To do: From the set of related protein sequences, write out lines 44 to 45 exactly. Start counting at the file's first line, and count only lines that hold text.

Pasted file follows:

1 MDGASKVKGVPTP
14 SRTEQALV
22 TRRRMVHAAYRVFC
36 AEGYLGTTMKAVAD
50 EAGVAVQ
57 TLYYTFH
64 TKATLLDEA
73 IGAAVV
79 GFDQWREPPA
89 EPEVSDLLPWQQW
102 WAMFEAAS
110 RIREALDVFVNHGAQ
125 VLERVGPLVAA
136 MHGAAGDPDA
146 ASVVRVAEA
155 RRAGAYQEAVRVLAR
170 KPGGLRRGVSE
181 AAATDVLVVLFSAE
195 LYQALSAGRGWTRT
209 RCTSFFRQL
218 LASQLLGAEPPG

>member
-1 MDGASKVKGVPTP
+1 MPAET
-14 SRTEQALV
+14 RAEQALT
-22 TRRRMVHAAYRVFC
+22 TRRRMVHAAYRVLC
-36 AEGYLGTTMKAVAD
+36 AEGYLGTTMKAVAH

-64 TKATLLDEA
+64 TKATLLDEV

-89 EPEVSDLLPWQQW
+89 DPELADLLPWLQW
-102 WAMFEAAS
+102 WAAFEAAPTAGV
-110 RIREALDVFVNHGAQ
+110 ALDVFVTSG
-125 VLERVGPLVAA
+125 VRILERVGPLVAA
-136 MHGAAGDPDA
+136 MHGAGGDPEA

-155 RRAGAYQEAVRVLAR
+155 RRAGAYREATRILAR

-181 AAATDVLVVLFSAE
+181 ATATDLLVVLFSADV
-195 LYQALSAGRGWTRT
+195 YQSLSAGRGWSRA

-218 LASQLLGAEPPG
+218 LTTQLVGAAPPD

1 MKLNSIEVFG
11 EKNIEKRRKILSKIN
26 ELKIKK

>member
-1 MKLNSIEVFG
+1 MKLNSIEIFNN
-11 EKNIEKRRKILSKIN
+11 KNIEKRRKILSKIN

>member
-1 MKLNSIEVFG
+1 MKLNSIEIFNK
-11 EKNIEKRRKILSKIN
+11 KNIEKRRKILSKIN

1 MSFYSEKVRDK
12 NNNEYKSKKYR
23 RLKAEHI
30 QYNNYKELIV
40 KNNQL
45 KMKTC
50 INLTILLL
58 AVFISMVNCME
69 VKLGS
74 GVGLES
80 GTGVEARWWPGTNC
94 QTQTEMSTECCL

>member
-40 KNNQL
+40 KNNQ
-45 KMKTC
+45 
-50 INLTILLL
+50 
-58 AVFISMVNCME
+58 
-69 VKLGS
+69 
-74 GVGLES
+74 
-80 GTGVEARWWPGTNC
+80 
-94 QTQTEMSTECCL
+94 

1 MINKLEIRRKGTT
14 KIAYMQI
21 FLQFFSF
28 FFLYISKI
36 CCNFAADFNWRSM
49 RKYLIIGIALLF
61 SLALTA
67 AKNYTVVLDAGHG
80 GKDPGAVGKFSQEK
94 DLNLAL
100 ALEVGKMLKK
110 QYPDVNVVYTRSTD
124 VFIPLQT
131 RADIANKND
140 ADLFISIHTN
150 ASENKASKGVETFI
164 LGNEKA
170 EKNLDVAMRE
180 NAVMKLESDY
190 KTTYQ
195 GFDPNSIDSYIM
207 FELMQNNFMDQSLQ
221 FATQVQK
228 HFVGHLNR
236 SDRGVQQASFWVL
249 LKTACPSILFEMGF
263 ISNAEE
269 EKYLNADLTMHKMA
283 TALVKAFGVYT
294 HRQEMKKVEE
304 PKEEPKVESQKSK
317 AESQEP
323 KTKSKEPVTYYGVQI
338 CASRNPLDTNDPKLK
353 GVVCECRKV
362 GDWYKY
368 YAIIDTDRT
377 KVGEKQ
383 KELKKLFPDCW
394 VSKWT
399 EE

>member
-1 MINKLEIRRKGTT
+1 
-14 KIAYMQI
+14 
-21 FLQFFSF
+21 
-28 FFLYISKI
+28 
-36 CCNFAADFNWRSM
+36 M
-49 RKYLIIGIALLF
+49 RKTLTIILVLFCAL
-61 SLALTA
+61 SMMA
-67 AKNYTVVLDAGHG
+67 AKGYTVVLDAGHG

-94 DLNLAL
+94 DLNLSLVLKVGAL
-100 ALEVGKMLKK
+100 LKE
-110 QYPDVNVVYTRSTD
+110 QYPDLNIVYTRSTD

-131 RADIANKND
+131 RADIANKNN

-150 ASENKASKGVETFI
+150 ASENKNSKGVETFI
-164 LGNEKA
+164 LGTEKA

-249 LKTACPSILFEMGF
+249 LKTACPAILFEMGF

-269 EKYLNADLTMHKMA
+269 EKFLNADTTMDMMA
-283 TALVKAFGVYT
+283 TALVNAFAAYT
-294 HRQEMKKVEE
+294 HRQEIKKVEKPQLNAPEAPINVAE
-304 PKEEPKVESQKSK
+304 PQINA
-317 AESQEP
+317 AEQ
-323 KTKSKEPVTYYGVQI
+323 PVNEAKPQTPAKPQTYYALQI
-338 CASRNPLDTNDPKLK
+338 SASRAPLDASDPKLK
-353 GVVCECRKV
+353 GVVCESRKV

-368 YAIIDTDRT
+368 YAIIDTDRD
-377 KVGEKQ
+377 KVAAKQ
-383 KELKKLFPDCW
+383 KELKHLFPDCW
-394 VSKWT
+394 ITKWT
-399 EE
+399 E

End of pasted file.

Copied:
+155 RRAGAYREATRILAR

-181 AAATDVLVVLFSAE